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Objective: No standardised approach exists to provide advice after urgent suspected cancer (USC) referral when cancer is not found. This study aimed to assess preferences and acceptability of receiving advice after USC referral related to: 1) managing ongoing symptoms, 2) responding to early symptoms of other cancers, 3) cancer screening, 4) reducing risks of future cancer. Methods: 2,541 patients from two English NHS Trusts were mailed a survey 1–3 months after having no cancer found following urgent suspected gastrointestinal or head and neck cancer referral. Participants were asked about: willingness to receive advice; prospective acceptability; preferences related to mode, timing and who should provide advice; and previous advice receipt. Results: 406 patients responded (16.0%) with 397 in the final analyses. Few participants had previously received advice, yet most were willing to. Willingness varied by type of advice: fewer were willing to receive advice about early symptoms of other cancers (88.9%) than advice related to ongoing symptoms (94.3%). Acceptability was relatively high for all advice types. Reducing the risk of future cancer advice was more acceptable. Acceptability was lower in those from ethnic minority groups, and with lower levels of education. Most participants preferred to receive advice from a doctor; with results or soon after; either face to face or via the telephone. Conclusions: There is a potential unmet need for advice after USC referral when no cancer is found. Equitable intervention design should focus on increasing acceptability for people from ethnic minority groups and those with lower levels of education.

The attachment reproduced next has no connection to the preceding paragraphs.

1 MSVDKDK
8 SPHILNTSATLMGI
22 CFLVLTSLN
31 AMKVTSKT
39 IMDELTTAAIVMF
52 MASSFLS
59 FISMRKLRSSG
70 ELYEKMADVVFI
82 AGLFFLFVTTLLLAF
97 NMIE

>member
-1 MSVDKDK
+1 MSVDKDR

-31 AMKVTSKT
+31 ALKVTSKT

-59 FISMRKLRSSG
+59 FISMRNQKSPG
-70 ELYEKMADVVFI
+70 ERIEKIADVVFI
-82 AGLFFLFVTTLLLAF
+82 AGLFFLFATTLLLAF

Original publication




Journal article


Preventive Medicine Reports

Publication Date